Additionally, if the mural contains any references borrowed from other creators, such as images, styles, characters, names, or logos belonging to someone else, then whoever furnishes that reference must determine if a license is necessary to use it. Consider, for example, a mural replicating a photograph of a real-life person. In that case, two licenses may be required: one from the person whose likeness appears in the image and one from the person who owns the copyright to the photo. Some rights holders choose to be more aggressive than others when it comes to policing the use of their copyrights and trademarks, so copying or incorporating others’ works without their permission can be a costly risk for both the artist and the property owner. The contract commissioning the mural should state who is responsible for acquiring and paying for third-party licenses, if any are needed.

How Are Muralists Compensated for Their Work?

A contract between a muralist and a property owner should consider not only the overall fee for services, but also the timeline for payment of the fee. Oftentimes the fee will be paid in installments as certain benchmarks are met. For example, a property owner might agree in the contract to pay the artist 25% of the negotiated fee up front to begin the design work, 25% after the design is approved, 25% after the image is outlined on the building, and 25% upon completion of the mural. Sometimes the fee schedule is simply half up front, half at the end. Whatever the payment provisions are, they should be clear enough for both parties to follow and enforce as the mural gets underway.

Who Maintains the Mural Over Time?

A contract commissioning a mural should state exactly how long the property owner is required to keep, protect, and maintain the mural. After all, at some point the property owner may want to repair it, paint over it, or replace it with something new, so the duration or “term” of the maintenance period should be part of the negotiation.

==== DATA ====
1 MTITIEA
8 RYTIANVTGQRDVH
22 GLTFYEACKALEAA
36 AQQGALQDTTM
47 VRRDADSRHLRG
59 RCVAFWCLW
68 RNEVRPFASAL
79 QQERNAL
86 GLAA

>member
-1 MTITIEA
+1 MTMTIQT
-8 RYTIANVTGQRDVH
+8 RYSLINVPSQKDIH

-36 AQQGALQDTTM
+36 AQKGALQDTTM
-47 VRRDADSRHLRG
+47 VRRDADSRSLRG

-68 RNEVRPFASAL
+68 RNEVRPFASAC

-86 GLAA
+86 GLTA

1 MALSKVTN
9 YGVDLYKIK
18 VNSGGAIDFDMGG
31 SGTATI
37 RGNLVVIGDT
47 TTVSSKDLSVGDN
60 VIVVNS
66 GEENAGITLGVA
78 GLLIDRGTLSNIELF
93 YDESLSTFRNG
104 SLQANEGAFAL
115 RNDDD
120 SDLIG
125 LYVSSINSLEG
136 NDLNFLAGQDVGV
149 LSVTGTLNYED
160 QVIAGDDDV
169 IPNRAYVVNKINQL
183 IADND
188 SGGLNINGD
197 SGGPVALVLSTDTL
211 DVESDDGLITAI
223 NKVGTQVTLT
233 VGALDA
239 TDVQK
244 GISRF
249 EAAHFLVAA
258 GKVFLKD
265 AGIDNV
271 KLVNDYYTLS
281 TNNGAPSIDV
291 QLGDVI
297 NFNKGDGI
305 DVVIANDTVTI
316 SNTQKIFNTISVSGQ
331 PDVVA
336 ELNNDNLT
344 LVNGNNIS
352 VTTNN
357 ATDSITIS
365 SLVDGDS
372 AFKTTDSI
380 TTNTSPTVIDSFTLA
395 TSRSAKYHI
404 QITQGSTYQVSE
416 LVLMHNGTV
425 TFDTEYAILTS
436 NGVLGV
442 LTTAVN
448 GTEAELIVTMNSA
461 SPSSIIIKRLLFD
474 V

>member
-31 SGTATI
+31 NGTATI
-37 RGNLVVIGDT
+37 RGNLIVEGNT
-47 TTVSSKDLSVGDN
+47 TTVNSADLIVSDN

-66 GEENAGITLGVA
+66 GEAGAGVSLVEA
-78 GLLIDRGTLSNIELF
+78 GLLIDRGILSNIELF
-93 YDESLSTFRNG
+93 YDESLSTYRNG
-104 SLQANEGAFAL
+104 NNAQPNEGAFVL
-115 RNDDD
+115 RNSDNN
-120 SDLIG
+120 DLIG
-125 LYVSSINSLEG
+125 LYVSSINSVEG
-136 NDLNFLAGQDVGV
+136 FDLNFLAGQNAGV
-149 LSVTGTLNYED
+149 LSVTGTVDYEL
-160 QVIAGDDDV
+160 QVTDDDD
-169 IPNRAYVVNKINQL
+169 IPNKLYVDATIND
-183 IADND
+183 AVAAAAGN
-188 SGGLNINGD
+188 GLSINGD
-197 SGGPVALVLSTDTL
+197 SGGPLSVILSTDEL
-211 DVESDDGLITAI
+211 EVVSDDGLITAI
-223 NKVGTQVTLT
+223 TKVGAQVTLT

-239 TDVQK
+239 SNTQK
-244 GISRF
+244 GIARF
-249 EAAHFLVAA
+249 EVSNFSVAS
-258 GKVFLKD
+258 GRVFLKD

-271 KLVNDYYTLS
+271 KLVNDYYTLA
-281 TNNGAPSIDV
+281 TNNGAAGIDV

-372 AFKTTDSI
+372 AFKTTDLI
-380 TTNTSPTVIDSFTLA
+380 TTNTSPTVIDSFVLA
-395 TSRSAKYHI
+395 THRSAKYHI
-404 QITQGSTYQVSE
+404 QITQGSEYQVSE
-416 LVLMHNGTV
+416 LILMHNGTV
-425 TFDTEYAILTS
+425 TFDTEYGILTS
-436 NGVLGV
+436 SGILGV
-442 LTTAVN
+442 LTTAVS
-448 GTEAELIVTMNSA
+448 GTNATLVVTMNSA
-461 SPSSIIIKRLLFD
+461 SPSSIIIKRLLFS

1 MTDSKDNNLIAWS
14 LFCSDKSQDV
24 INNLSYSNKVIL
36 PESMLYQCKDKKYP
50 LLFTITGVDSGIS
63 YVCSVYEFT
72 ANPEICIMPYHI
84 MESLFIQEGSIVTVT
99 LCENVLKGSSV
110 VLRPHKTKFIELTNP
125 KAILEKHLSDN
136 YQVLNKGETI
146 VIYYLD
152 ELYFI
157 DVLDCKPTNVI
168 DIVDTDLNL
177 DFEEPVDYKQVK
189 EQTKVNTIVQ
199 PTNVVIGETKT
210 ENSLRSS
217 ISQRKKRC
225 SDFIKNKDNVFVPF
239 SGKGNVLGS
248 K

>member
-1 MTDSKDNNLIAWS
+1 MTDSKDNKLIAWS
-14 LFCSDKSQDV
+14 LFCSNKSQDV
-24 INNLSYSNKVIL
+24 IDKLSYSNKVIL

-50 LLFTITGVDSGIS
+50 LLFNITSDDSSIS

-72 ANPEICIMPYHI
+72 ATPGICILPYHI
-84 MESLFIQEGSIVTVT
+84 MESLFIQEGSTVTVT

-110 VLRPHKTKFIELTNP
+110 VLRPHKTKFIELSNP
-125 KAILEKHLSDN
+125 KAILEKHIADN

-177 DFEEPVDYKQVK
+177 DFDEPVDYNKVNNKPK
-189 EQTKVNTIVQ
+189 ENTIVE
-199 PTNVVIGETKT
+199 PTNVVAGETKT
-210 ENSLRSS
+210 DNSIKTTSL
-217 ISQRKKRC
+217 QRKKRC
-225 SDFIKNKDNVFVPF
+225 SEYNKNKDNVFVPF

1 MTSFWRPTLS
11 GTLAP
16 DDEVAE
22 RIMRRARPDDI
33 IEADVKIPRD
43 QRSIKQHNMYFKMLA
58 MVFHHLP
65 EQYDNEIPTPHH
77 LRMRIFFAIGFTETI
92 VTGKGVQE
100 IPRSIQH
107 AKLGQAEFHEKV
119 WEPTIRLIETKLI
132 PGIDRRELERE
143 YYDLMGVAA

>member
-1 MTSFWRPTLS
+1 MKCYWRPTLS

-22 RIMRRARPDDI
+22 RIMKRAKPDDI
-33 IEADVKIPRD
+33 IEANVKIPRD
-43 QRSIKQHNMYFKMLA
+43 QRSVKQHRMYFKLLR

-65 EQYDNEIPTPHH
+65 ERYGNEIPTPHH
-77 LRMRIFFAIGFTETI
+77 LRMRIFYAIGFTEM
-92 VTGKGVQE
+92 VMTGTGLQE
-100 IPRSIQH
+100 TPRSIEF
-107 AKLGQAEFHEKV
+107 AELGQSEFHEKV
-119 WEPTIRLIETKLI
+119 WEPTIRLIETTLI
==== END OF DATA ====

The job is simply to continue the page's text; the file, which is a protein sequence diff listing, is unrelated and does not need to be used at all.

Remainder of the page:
Setting aside natural wear and tear, especially to outdoor murals, a property owner is expected to keep the mural intact for the duration of the term and actively protect it from avoidable destruction. In 1990, Congress passed the Visual Artists Rights Act (“VARA”), a law amending the copyright code, to help visual artists better protect themselves against the unauthorized modification, distortion, or mutilation of their works. In practice, VARA serves as an incentive to property owners to negotiate their own terms regarding the protection and maintenance of the mural in their contract with the artist.

Determining a mural maintenance system requires careful consideration in the contract. A muralist may have an interest in preserving the integrity of their art by requiring the exclusive right to restore it themselves (think images of the infamous botched restoration of the Spanish Ecce Homo Jesus fresco). Meanwhile, the property owner has an interest in protecting their investment in the mural, which may include regular touch-ups from the original artist. At the same time, an artist cannot be expected to tend to every mural they’ve ever created, indefinitely. Whether the artist commits to maintenance for the next few years, reserves the right of first refusal to service the mural, or allocates all maintenance rights to the property owner, the most important thing is that the parties agree on a plan to preserve the mural during the term.

The above questions represent a small sample of the many questions a contract commissioning a mural should cover. Every contract is unique and informed by the specific needs, past experiences, and professional counsel of each party. When executed well, a mural can turn a blighted eyesore into a shining crown jewel, literally overnight, and inspire a domino effect that transforms the neighborhood around it, too. That’s the beauty and power of art. With a bit of advanced planning, public art and mural installations can remain a viable, enjoyable experience for everyone — the artist, the property owner, and the community.